In the open: White House advisers tussle over virus response
FILE - In this April 22, 2020 file photo, President Donald Trump watches as Dr. Anthony Fauci, director of the National Institute of Allergy and Infectious Diseases, speaks about the coronavirus in the James Brady Press Briefing Room of the White House in Washington. (AP Photo/Alex Brandon)
In the open: White House advisers tussle over virus response
He shouldn’t be doing that,” Trump told reporters as he departed the White House for Atlanta. The back-and-forth is the latest episode of infighting in a White House that has been riven by rivalries since its earliest days. White House chief of staff Mark Meadows did not approve the article and is “fully engaged,” according to the official. The episode was frustrating for some in the White House because it diverted attention from positive developments, like progress on a vaccine, another official said. While he used to speak one-on-one with Trump, Fauci said, “I haven’t done that in a while."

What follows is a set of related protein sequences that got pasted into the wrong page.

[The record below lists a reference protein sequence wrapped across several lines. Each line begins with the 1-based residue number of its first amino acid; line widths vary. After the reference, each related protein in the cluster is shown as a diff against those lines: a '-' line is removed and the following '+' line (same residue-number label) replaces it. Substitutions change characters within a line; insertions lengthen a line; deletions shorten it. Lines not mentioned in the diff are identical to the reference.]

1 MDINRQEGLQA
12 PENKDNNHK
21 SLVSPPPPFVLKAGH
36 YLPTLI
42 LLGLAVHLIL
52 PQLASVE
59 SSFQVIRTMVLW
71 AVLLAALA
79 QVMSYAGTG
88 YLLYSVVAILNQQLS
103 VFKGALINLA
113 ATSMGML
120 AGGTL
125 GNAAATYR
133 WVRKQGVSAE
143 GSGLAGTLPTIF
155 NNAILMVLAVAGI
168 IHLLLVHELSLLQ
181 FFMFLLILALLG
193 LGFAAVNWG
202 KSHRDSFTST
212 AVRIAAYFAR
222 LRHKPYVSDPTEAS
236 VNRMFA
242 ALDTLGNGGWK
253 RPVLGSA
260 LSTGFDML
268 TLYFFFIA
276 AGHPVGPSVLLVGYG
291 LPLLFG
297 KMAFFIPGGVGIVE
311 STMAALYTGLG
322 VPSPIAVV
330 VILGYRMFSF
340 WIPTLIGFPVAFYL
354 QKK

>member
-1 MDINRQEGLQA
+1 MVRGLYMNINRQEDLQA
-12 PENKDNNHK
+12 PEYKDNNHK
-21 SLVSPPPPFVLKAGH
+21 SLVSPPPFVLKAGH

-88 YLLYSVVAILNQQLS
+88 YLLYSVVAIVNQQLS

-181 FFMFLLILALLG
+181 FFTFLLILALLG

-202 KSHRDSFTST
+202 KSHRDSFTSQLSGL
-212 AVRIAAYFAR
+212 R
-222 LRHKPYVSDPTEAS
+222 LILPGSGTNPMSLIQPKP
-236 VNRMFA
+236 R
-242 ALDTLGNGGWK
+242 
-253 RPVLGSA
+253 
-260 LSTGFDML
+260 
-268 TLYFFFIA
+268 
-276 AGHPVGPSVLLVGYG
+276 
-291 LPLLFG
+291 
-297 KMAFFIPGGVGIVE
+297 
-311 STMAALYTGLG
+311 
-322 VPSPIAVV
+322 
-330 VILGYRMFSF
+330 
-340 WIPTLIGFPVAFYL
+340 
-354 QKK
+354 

White House turns on Fauci as Trump minimizes virus spike
At the same time, the president and top White House aides are ramping up attacks against Dr. Anthony Fauci, the nation's top infectious diseases expert. Fauci has been increasingly sidelined by the White House as he sounds alarms about the virus, a most unwelcome message at a time when Trump is focused on pushing an economic rebound. Last week, Fauci contradicted Trump about the severity of the virus during a FiveThirtyEight podcast. Asked whether the president still had confidence in Fauci, a White House official on Monday insisted Trump did. The effort is part of a White House effort to counterpunch on behalf of Trump, who believes all slights must have a forceful response, said one official, who, like others, spoke on condition of anonymity to describe internal White House thinking.
White House turns on Fauci as Trump minimizes virus spike